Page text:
Long-term stability of eating disorder diagnoses

Authors


Abstract

Objective:

Data on the stability of eating disorder (ED) diagnoses (DSM-IV) over 12 years are presented for a large sample (N = 311) of female eating disordered patients with anorexia nervosa (AN), bulimia nervosa (BN), and binge eating disorder (BED).

Method:

Assessments were made at the beginning of therapy and 2-, 6-, and 12-year follow-ups. Diagnoses were derived from the Structured Inventory for Anorexic and Bulimic Eating Disorders. Possible diagnostic outcome categories were AN, BN, BED, NOS, no ED, and deceased.

Results:

At all follow-ups, more patients changed from AN or BED to BN than vice versa. No diagnostic crossover from AN to BED or vice versa occurred. BED showed the greatest variability and AN had the greatest stability over time. While the long-term outcome of BN and BED is similar, AN had a considerably worse long-term outcome than either BN or BED.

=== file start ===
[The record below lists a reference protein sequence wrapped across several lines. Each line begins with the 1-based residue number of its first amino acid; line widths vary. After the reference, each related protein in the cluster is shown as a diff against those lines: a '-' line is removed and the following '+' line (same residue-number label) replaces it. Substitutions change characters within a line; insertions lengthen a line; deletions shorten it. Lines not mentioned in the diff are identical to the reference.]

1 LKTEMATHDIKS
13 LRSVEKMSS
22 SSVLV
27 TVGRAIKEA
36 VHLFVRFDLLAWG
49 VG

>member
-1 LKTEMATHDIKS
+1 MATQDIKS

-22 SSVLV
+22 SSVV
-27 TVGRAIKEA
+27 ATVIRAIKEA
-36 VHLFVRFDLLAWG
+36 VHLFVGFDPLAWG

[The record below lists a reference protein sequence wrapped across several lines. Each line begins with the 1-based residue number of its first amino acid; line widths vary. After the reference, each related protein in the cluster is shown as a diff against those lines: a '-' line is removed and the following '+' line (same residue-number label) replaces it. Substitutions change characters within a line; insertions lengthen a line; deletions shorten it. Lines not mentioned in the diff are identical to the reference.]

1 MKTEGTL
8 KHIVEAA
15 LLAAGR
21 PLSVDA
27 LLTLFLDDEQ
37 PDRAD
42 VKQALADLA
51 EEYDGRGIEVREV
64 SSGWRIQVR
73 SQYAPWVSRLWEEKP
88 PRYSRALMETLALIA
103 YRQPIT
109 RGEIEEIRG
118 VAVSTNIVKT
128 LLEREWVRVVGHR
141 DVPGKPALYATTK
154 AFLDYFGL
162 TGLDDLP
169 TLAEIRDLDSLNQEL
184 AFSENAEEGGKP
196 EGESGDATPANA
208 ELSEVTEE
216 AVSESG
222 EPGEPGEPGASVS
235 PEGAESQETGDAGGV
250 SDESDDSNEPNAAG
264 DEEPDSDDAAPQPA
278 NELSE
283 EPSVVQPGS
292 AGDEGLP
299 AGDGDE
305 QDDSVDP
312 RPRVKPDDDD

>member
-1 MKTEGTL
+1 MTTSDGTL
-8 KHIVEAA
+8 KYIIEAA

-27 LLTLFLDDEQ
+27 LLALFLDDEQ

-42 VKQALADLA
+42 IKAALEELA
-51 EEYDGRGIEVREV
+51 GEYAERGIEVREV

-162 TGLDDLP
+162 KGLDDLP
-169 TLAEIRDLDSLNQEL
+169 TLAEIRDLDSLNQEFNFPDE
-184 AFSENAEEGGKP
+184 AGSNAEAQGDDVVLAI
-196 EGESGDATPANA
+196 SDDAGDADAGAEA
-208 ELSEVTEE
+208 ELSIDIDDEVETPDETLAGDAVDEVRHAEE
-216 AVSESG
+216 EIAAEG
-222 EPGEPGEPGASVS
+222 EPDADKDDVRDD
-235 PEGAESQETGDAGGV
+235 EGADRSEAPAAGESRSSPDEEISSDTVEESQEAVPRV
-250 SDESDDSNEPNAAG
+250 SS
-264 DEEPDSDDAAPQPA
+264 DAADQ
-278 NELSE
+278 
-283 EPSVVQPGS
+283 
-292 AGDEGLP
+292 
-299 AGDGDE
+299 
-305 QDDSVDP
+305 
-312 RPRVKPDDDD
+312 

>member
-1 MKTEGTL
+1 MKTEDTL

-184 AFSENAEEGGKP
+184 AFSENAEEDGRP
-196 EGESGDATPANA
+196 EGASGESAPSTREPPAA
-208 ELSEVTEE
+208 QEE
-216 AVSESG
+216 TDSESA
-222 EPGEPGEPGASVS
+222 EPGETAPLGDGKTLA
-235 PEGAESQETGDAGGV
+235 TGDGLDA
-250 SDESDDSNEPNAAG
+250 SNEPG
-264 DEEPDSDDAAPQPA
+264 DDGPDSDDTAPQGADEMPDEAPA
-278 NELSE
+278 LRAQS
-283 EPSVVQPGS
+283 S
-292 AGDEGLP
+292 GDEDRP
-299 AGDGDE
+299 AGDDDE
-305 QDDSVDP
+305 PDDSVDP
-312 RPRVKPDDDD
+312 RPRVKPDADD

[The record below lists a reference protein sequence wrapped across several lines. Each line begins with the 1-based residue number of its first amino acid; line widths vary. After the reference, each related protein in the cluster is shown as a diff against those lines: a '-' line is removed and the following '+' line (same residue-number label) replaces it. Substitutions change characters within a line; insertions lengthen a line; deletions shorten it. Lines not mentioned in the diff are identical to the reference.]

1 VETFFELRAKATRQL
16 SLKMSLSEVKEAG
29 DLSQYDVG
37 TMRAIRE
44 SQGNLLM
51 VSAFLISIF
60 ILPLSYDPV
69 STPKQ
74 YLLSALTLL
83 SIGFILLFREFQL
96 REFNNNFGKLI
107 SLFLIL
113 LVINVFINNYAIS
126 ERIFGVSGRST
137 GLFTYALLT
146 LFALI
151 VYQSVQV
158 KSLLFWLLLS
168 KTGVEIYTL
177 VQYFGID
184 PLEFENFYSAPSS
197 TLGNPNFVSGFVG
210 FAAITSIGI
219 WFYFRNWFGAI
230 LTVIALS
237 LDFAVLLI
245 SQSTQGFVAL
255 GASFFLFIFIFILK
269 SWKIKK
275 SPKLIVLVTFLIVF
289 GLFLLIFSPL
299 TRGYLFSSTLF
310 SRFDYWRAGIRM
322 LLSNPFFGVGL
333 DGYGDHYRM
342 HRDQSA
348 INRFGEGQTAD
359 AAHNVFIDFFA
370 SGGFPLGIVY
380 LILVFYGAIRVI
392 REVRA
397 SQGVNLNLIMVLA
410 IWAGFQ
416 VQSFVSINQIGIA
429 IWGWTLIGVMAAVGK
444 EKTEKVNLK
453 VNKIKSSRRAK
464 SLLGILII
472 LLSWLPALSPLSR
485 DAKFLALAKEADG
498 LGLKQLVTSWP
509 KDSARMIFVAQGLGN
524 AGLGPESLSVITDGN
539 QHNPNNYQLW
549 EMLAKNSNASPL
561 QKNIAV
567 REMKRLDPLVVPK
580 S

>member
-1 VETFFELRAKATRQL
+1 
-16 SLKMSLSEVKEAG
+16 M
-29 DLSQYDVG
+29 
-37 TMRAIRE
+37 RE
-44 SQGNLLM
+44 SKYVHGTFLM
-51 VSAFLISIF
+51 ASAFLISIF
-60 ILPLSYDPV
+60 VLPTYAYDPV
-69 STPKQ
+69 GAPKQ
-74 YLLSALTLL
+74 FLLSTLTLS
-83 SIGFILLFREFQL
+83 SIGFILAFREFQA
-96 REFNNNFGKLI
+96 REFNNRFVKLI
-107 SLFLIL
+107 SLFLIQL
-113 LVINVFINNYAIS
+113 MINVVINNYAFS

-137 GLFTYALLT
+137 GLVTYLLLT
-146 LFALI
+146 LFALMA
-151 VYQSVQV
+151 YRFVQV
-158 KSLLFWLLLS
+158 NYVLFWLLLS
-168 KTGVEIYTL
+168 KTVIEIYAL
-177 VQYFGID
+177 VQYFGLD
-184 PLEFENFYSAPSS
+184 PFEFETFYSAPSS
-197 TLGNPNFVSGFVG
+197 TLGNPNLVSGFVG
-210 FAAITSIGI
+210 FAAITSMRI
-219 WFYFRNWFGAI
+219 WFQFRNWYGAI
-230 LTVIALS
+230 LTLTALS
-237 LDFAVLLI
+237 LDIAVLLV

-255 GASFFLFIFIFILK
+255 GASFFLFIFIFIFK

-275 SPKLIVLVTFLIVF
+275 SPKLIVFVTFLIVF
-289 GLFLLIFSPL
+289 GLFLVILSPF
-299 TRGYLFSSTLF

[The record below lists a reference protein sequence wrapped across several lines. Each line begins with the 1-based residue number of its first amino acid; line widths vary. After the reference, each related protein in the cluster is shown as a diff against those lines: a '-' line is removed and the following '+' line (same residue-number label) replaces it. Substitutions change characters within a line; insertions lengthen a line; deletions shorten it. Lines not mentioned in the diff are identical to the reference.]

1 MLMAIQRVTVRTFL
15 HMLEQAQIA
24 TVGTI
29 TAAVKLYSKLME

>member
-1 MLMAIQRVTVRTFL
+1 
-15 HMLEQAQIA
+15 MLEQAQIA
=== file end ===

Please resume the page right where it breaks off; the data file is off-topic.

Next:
Conclusion:

Of the ED diagnoses, AN was most stable and BED most variable. The considerable diagnostic flux between BN and BED and similarities in course and outcome of BN and BED point to common biological and psychological maintaining processes. AN and BED are nosologically quite distant. © 2007 by Wiley Periodicals, Inc. Int J Eat Disord 2007

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